- Session 5: Fly 10s with a 30-yard build-in at 100%, should be around 1.00 seconds.
If you know an athlete’s best, you can calculate the percentages and give them something to shoot for to drive progress objectively. But coaching with percentages like that can be challenging for some athletes to understand. With the example above, if the athlete is sprinting their fly 10s at a 1.20 pace, will that prepare them for 100% in the following weeks? Probably not.
Is the athlete actually at 90% of their previous best? Is the following session of 95% faster than the previous session at 90%? How else do you know if they’re hitting the speed they’re supposed to hit? Say the athlete’s “90%” is actually 80% speed and you need them to add some speed and intensity. Or, your athlete is excited, comes out at 1.04 when it should be a 1.10, and you need them to dial it back a little. Either way, it’s easier to do so with objective justification and being able to SHOW them their speed. Even if it’s telling them to hit the same speed again, it adds that much more reassurance to the athlete with the numbers to back it up.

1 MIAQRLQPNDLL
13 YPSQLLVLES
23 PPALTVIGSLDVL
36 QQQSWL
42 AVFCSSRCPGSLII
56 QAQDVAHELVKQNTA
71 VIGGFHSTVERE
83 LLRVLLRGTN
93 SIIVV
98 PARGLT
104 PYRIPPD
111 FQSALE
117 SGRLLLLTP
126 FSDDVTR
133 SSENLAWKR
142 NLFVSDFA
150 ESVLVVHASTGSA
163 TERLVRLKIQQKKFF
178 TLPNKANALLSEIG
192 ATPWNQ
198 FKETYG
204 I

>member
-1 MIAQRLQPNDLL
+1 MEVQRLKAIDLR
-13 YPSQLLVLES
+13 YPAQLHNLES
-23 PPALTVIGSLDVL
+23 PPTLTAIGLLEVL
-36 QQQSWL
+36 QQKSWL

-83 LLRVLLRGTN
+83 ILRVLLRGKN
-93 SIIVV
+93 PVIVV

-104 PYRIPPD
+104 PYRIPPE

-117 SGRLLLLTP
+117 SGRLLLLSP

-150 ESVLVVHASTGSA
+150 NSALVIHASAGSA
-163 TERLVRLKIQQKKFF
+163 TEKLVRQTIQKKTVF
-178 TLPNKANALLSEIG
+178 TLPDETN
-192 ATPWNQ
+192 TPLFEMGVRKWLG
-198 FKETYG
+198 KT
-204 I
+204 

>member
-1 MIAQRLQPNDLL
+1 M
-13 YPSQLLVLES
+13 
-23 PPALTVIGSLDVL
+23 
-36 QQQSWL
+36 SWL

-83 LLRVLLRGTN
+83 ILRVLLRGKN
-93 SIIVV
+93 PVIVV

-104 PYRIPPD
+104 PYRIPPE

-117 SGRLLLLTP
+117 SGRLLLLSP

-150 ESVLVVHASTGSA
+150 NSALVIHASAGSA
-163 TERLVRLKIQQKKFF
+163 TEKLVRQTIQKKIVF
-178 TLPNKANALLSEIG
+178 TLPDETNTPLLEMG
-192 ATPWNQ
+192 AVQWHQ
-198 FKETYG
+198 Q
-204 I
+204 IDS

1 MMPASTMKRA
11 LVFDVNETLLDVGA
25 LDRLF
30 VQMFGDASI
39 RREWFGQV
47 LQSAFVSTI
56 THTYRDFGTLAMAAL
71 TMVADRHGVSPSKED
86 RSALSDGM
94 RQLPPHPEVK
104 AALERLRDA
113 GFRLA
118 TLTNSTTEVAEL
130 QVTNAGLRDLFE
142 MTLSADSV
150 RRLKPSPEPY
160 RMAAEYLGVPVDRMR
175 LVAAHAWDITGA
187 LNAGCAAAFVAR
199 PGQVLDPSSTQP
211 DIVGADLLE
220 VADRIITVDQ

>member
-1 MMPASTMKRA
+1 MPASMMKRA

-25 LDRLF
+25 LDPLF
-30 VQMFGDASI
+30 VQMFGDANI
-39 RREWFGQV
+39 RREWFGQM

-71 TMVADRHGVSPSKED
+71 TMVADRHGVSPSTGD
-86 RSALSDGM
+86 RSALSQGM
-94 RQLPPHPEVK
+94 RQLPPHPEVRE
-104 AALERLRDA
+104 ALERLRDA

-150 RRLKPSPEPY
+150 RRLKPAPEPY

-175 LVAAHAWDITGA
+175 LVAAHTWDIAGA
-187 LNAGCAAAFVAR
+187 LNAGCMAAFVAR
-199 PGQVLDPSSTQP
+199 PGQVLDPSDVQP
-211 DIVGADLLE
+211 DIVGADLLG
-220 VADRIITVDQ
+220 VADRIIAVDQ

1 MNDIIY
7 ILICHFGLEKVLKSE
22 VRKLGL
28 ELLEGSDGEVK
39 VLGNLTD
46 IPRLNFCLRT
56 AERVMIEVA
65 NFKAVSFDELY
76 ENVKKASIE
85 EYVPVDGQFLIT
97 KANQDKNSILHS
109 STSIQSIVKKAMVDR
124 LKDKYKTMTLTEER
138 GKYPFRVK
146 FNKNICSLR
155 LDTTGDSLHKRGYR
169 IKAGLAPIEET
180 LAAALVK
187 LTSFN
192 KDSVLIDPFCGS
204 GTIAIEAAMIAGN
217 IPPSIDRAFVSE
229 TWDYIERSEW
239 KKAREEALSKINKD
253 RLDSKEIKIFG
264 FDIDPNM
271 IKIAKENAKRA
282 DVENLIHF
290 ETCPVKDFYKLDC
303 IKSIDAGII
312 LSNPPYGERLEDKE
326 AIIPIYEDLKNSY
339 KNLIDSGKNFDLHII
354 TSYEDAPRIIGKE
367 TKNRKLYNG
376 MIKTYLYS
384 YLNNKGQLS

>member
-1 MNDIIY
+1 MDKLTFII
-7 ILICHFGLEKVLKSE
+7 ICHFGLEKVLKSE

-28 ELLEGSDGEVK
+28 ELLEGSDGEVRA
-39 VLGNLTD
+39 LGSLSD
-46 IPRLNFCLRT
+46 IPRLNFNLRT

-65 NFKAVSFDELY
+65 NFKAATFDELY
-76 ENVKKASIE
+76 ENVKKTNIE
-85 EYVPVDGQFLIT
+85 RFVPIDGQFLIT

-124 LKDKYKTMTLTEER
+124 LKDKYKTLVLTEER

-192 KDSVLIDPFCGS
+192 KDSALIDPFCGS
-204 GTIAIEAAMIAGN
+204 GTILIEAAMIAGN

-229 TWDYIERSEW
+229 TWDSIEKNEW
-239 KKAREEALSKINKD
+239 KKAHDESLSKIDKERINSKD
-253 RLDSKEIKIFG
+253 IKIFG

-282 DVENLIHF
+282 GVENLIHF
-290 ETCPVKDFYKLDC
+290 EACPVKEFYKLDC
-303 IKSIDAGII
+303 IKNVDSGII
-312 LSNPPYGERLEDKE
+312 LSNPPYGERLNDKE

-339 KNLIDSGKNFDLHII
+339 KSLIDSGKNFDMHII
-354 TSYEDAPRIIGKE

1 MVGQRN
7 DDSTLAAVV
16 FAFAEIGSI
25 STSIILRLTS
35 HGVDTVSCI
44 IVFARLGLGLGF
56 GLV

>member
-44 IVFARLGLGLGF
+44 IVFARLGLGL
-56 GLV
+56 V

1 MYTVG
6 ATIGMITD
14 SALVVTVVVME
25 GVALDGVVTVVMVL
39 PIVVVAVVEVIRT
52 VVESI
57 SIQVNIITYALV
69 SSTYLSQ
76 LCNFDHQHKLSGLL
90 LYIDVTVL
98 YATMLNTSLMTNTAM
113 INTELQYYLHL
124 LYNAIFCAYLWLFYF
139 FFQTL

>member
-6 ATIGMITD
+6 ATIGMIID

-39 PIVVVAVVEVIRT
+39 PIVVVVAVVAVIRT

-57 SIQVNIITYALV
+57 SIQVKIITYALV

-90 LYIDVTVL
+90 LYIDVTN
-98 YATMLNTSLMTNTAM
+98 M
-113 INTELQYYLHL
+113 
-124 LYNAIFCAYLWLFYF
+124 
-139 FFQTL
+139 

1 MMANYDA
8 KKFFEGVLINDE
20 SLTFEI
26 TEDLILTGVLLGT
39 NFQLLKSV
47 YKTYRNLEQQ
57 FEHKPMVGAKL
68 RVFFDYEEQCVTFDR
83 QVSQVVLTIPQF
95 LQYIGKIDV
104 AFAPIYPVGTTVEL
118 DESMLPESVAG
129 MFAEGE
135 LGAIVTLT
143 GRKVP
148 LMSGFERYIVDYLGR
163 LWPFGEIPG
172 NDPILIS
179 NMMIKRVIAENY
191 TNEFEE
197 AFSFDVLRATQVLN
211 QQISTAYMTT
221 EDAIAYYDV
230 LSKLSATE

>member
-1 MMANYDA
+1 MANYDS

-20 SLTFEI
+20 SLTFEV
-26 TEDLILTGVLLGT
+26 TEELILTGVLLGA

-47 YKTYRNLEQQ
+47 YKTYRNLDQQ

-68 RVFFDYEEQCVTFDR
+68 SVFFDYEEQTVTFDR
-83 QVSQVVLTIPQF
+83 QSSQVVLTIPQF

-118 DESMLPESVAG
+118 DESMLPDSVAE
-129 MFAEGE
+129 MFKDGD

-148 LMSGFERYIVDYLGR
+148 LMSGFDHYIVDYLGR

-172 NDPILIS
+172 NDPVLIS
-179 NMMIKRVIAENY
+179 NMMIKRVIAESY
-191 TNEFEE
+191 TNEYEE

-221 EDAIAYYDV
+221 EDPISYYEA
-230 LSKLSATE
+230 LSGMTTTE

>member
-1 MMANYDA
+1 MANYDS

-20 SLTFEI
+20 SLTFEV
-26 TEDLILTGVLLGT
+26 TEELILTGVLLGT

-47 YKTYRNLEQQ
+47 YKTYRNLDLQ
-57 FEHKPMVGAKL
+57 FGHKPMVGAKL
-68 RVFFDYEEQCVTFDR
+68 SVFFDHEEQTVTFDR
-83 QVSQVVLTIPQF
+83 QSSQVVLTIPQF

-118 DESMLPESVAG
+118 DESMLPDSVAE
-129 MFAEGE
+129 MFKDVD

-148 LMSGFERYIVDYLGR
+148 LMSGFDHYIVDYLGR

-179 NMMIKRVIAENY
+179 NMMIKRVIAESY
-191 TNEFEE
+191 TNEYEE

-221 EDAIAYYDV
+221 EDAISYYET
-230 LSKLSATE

Return to Play
Besides progressing through the typical return to play rehabilitation protocols—and eventually regaining the ability to sprint at 100% effort—how else do you evaluate progress? Timing lasers are an effective way to get objective feedback about how an athlete is progressing through rehab. I’ve used objective measurements like this by prompting the athlete “sprint 10 yards as fast as you feel comfortable” and tracking it over time. It might not always be pretty, and it might not be near their best speed pre-injury, but it’s another tool you have to provide even more information about an athlete’s progress.Timing lasers are an effective way to get objective feedback about how an athlete is progressing through rehab… It’s the most direct way to compare if they’re at 100% of what they used to be. Click To Tweet